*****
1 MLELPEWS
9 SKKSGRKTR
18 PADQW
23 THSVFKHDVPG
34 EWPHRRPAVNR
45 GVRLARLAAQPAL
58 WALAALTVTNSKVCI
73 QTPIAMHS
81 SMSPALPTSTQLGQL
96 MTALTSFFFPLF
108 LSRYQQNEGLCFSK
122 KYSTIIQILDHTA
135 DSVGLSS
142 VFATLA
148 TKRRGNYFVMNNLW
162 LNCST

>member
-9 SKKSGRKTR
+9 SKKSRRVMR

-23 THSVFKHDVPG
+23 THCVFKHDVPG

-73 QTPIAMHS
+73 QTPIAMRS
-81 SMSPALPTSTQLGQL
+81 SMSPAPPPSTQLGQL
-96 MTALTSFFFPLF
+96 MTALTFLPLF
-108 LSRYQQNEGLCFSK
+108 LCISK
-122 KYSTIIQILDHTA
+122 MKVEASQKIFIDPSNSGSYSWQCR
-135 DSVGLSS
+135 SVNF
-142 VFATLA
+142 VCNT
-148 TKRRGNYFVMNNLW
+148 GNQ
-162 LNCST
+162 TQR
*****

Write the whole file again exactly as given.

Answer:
1 MLELPEWS
9 SKKSGRKTR
18 PADQW
23 THSVFKHDVPG
34 EWPHRRPAVNR
45 GVRLARLAAQPAL
58 WALAALTVTNSKVCI
73 QTPIAMHS
81 SMSPALPTSTQLGQL
96 MTALTSFFFPLF
108 LSRYQQNEGLCFSK
122 KYSTIIQILDHTA
135 DSVGLSS
142 VFATLA
148 TKRRGNYFVMNNLW
162 LNCST

>member
-9 SKKSGRKTR
+9 SKKSRRVMR

-23 THSVFKHDVPG
+23 THCVFKHDVPG

-73 QTPIAMHS
+73 QTPIAMRS
-81 SMSPALPTSTQLGQL
+81 SMSPAPPPSTQLGQL
-96 MTALTSFFFPLF
+96 MTALTFLPLF
-108 LSRYQQNEGLCFSK
+108 LCISK
-122 KYSTIIQILDHTA
+122 MKVEASQKIFIDPSNSGSYSWQCR
-135 DSVGLSS
+135 SVNF
-142 VFATLA
+142 VCNT
-148 TKRRGNYFVMNNLW
+148 GNQ
-162 LNCST
+162 TQR